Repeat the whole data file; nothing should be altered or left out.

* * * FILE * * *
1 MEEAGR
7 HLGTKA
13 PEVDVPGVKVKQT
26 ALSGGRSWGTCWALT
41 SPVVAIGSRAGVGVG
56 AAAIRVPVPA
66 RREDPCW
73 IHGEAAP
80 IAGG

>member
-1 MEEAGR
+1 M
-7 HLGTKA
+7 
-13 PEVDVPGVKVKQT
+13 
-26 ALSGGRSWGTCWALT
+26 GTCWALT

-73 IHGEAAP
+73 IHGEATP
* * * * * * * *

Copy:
1 MEEAGR
7 HLGTKA
13 PEVDVPGVKVKQT
26 ALSGGRSWGTCWALT
41 SPVVAIGSRAGVGVG
56 AAAIRVPVPA
66 RREDPCW
73 IHGEAAP
80 IAGG

>member
-1 MEEAGR
+1 M
-7 HLGTKA
+7 
-13 PEVDVPGVKVKQT
+13 
-26 ALSGGRSWGTCWALT
+26 GTCWALT

-73 IHGEAAP
+73 IHGEATP